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“Fashion with a Conscience” is What Sets Marie Claire Apart from the Rest of the Fashion Magazines and Solidifies The Standard For Fashion, Beauty & Issues Important To Women Globally – The Mr. Magazine™ Interview With Editor-In-Chief, Anne Fulenwider…

September 16, 2014

“I absolutely think that the social conscience of Marie Claire is as important today as it was 20 years ago. And I believe that has a great deal to do with our present success.” Anne Fulenwider

Anne Fulenwider 2014 Passionate, hard-working and definitely driven when it comes to the success of Marie Claire, Editor-in-Chief, Anne Fulenwider has been in the magazine business for over 20 years and has certainly learned what it takes to head a major brand. From Vanity Fair to Brides, she has worked closely with some of the top editors in the industry before becoming editor-in-chief of Marie Claire. A perfect fit with the magazine that since its inception helped coin the phrase “fashion with a conscience.”

On a recent trip to New York, and in the midst of her busy Fashion Week schedule, Anne was able to carve out some time for me after hours to speak with her about the 20th Anniversary issue, print plus digital and what it takes to achieve the success she has known in the world of magazine media. We met in her office on the 34th floor of the Hearst Tower and the conversation was filled with laughter and great information as her passion for the brand illuminated the discussion and proved that she knew just exactly what the right formula for Marie Claire’s future should be.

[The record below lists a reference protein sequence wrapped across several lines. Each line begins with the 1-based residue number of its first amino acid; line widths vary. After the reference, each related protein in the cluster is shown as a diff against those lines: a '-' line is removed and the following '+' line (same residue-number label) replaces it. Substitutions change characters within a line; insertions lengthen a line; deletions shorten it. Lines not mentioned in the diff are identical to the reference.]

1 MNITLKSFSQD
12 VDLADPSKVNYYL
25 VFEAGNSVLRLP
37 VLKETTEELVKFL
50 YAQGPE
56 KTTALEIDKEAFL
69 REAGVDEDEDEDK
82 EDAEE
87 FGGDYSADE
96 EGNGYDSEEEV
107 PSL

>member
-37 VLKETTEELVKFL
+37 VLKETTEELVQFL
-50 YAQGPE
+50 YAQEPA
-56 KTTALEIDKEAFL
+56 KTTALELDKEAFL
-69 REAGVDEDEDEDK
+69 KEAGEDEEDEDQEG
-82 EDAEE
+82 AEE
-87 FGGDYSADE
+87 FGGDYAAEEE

So sit back and enjoy the Mr. Magazine™ conversation with a woman who has worked hard and passionately to rise in the ranks of magazine media…Editor-in-Chief, Anne Fulenwider, Marie Claire.

But first the sound-bites:


On the role a socially-conscious fashion magazine such as Marie Claire plays in today’s marketplace:
I absolutely think that the social conscience of Marie Claire is as important today as it was 20 years ago. And I believe that has a great deal to do with our present success.

On whether we’re seeing more social issues today in print or in digital:
I think the role of social media is important because we feel enabled and empowered to do something and they are more able to participate in the conversation and to make a difference.

On her most pleasant experience since coming to work at Marie Claire:
When I was first offered the editor’s job at Marie Claire I was ecstatic because it is honestly my favorite magazine, as a reader I can say that.

On some of the stumbling blocks that she has faced:
The stumbling block for me immediately was that I had only been at my current job, the one I was in at the time, for less than a year.

On any feelings of jealousy or competition with other brands that are in the same building as Marie Claire, such as Elle or Harper’s Bazaar:
I believe the fashion space is a highly-competitive space and I feel competitive with all the fashion magazines. And certainly, we’re always competing for cover stars.

On why she chooses print when she curls up to read at home:
If I’m going to enjoy a magazine right now, for the most part, I read it in print.

On any advice she would give someone just starting out in the industry, with the ultimate goal of being the next editor-in-chief: To become the next magazine editor, I think that they should maybe do what I did: I worked really hard, kept my head up and looked for opportunities, talked to as many people as possible.

On what the industry has done wrong since the 2008 crash of the economy and the rise of digital:
I think we as an industry adapted too slowly to the tablet. When a new technology arrives on the scene no one really knows what to make of it at first or how the consumer is going to embrace it.